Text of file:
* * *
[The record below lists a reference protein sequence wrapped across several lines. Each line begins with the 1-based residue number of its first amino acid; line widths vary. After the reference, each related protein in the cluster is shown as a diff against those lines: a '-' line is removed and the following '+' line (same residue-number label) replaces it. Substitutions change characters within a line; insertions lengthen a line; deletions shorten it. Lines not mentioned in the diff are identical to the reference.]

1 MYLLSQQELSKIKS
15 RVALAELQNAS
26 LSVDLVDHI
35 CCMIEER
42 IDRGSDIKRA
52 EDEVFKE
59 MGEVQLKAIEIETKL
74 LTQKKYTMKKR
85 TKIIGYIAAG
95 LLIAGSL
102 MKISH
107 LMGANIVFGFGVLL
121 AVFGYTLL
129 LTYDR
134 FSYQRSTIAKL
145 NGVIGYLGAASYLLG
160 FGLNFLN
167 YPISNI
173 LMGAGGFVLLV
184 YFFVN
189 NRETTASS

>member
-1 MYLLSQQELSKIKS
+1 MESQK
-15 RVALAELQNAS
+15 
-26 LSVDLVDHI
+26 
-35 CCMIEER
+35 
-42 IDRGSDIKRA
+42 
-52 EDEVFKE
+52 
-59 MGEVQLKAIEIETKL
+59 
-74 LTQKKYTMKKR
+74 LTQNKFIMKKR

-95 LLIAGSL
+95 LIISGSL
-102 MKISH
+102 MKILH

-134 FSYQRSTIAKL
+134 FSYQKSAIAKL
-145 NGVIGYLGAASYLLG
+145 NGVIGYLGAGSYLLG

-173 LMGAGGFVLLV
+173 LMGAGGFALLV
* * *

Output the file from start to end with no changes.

[The record below lists a reference protein sequence wrapped across several lines. Each line begins with the 1-based residue number of its first amino acid; line widths vary. After the reference, each related protein in the cluster is shown as a diff against those lines: a '-' line is removed and the following '+' line (same residue-number label) replaces it. Substitutions change characters within a line; insertions lengthen a line; deletions shorten it. Lines not mentioned in the diff are identical to the reference.]

1 MYLLSQQELSKIKS
15 RVALAELQNAS
26 LSVDLVDHI
35 CCMIEER
42 IDRGSDIKRA
52 EDEVFKE
59 MGEVQLKAIEIETKL
74 LTQKKYTMKKR
85 TKIIGYIAAG
95 LLIAGSL
102 MKISH
107 LMGANIVFGFGVLL
121 AVFGYTLL
129 LTYDR
134 FSYQRSTIAKL
145 NGVIGYLGAASYLLG
160 FGLNFLN
167 YPISNI
173 LMGAGGFVLLV
184 YFFVN
189 NRETTASS

>member
-1 MYLLSQQELSKIKS
+1 MESQK
-15 RVALAELQNAS
+15 
-26 LSVDLVDHI
+26 
-35 CCMIEER
+35 
-42 IDRGSDIKRA
+42 
-52 EDEVFKE
+52 
-59 MGEVQLKAIEIETKL
+59 
-74 LTQKKYTMKKR
+74 LTQNKFIMKKR

-95 LLIAGSL
+95 LIISGSL
-102 MKISH
+102 MKILH

-134 FSYQRSTIAKL
+134 FSYQKSAIAKL
-145 NGVIGYLGAASYLLG
+145 NGVIGYLGAGSYLLG

-173 LMGAGGFVLLV
+173 LMGAGGFALLV